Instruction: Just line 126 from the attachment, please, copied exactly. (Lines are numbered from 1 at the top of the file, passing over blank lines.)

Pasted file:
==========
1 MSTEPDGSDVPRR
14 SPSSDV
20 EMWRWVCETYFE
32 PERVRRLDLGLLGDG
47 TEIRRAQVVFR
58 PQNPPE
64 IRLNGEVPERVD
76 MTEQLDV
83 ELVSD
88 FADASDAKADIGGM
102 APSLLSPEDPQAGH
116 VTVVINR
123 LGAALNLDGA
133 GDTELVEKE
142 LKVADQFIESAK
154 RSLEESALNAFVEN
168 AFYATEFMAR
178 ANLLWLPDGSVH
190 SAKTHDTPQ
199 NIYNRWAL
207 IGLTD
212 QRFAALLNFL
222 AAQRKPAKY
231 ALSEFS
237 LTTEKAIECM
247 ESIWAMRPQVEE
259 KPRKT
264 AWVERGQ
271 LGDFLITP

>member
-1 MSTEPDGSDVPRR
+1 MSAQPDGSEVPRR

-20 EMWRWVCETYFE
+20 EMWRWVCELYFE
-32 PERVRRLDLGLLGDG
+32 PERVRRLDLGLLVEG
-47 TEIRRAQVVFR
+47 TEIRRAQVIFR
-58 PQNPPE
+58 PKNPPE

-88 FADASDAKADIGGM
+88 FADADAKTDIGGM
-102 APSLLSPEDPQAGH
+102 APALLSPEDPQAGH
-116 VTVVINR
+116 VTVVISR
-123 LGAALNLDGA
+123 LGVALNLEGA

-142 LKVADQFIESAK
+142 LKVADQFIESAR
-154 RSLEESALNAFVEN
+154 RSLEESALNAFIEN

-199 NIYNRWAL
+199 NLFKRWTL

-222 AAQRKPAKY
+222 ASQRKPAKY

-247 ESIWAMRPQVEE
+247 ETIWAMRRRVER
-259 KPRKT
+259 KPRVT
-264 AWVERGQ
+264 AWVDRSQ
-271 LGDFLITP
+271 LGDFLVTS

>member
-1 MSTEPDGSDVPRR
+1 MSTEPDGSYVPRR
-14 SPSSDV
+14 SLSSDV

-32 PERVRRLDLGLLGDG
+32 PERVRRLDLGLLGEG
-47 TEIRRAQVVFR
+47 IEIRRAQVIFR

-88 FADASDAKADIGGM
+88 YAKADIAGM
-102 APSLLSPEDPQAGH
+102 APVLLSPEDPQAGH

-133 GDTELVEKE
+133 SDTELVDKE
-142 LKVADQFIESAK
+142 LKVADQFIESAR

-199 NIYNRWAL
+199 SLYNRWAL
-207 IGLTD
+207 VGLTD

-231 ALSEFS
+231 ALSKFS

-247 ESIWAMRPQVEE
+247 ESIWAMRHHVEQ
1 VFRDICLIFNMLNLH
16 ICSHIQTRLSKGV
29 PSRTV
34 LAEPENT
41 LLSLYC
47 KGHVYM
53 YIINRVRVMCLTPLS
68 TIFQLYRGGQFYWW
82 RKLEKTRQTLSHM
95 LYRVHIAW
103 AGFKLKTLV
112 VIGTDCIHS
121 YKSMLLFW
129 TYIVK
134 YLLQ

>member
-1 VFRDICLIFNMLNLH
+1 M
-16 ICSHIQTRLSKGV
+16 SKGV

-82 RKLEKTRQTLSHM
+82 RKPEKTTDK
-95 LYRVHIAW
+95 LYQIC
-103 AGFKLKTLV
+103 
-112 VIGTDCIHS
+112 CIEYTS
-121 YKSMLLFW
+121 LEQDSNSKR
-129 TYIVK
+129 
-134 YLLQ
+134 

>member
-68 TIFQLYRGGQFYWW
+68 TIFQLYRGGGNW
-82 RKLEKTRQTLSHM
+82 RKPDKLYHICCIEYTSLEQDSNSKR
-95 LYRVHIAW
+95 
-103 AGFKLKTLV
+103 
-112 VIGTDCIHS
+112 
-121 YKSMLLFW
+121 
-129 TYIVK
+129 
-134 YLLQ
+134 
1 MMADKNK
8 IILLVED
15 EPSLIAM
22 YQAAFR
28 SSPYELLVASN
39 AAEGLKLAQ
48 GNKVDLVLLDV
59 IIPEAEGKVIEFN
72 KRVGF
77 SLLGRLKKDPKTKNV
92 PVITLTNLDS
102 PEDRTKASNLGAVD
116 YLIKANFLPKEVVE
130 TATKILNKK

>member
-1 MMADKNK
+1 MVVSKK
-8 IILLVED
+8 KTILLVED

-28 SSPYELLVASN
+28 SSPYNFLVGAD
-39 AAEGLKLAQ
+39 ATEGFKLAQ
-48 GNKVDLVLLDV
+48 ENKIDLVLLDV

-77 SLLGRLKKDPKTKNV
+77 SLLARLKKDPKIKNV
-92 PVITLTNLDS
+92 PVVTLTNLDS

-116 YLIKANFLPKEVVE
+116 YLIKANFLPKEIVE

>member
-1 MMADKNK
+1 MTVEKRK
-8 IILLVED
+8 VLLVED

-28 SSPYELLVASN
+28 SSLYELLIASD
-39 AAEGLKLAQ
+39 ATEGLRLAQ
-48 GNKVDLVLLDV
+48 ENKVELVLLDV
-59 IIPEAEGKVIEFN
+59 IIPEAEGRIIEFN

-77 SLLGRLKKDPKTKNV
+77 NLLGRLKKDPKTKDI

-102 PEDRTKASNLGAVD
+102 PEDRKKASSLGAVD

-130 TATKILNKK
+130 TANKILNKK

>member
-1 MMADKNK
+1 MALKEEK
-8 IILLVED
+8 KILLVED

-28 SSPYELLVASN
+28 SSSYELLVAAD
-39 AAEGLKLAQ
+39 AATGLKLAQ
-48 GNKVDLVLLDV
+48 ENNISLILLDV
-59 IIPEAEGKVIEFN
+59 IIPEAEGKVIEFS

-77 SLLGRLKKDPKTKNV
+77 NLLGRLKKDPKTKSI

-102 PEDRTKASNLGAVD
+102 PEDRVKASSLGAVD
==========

+68 TIFQLYRGGGNW